MY "TEN SPEEDS"

 

 

MY "TEN SPEEDS"

 

 

 

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MY "TEN SPEEDS"

 

 

SEKINE "BIG GREEN" - INTRO

FINDING "BIG GREEN"

BUILDING "BIG GREEN"

RIDING "BIG GREEN"

 

BICYCLES OF CANADA

 

  

RIDING SEKINE "BIG GREEN"

In my infinite wisdom, I had decided to wait until AFTER I had spent time, effort and money, to test ride my first vintage road bicycle.  On the test ride I discovered that the frame set was bent!  "Big Green" pulled violently to the right, whenever I began to relax my grip, on the handlebars.

With no frame straightening skills or knowledge, the "Big Green" project proved to be a complete and utter failure.  I did, however, learn a great deal about building a bicycle.  And, more importantly, a good deal more about how not to build a bicycle.  I also had a pretty nice, though mostly entry level grouppo, ready to go.  Chances were that  I would be heading back to the Dump one day.

It is unfortunate thing to invest the time, energy and cash into building a bicycle, only to discover afterwards, that the frame set is bent.  The thought, that the frame might be bent, never crossed my mind during the rebuild.  Nor did I bother to ask myself, if the bicycle was a good fit for me?  That's right.  The bicycle was way too big.  What else could I possibly do wrong?

Well, I could strip the paint off of a vintage bicycle, for repaint preparation.  And, in so doing, I managed to drastically reduce both the bicycle's identity and its collectable value.  A vintage bicycle, sporting a well earned patina of age, is more valuable than a freshly repainted one.  Unless, of course, the original paint was completely shot.  Repainting, means destruction of art work, and that includes the tubing decal.  Remove the tubing decal, and you can no longer identify tubing material.  Most people, who are interested in a vintage road bicycle, are really interested in tubing type, make and structure.  The long and short of it is...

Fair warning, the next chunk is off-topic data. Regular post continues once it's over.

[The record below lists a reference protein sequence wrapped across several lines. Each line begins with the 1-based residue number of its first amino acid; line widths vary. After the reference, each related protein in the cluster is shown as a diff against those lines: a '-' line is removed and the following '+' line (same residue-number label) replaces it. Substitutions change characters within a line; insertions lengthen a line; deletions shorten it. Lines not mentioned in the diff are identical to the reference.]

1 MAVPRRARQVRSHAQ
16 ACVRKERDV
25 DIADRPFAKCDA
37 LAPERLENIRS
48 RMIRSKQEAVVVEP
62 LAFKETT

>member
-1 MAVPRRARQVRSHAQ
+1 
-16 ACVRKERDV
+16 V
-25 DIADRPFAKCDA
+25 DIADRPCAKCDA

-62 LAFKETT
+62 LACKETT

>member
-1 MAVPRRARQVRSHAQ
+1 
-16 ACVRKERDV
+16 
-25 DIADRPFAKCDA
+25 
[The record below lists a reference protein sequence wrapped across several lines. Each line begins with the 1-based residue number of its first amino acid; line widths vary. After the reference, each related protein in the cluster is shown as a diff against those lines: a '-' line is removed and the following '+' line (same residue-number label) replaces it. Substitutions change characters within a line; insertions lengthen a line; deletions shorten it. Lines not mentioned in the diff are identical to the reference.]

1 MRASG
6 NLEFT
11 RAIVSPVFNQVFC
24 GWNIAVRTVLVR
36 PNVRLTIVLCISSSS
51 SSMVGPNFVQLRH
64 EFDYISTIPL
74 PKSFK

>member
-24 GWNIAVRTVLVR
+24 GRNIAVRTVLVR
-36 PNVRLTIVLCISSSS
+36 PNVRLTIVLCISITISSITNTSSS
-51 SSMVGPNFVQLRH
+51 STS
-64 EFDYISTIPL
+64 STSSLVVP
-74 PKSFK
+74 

Do not repaint a vintage road bicycle, unless the original paint is truly destroyed, as it was on a mid seventies Super Mondia Special.  Anyway, back to the Sekine.

So, there I was, on a beautiful spring day, riding an entry level, dangerous to ride bicycle, whose value I had managed to significantly reduce.  To the bent frame and reduced value, add didn't fit me.  However, during the short test ride, I was granted a glimpse of the sunlight, sparkling off of the stainless steel spokes, of the front wheel.  And, that was a treat.  I had thoroughly enjoyed the process, of rebuilding an old "Ten Speed" and decided that I was going to try again.  That decision was made close to five  hundred bicycles ago.

Though "Big Green", and I did, not ever really get to know each other, the bicycle did help me learn a good deal, about vintage bicycles, in a single project.  "Big Green" hung in The Old Shed, for a couple of years, until I finally needed the wheel set.  Once the parting out began, the bicycle's demise was not far behind.  I saved everything, except the frame set, which I took back to its original home - the Dump.

I never did take many pictures of that first restoration effort.  I wish that I had.  Alas, the bicycle build was a failure, but the story of failing will be forever recalled.  The experience will always remind me of fundamental issues that need to be addressed - is it straight?  - is it my size?  - is it worth the time, cost and effort?  Questions anyone, interested in restoring an old road bicycle, should ask themselves!

 

 

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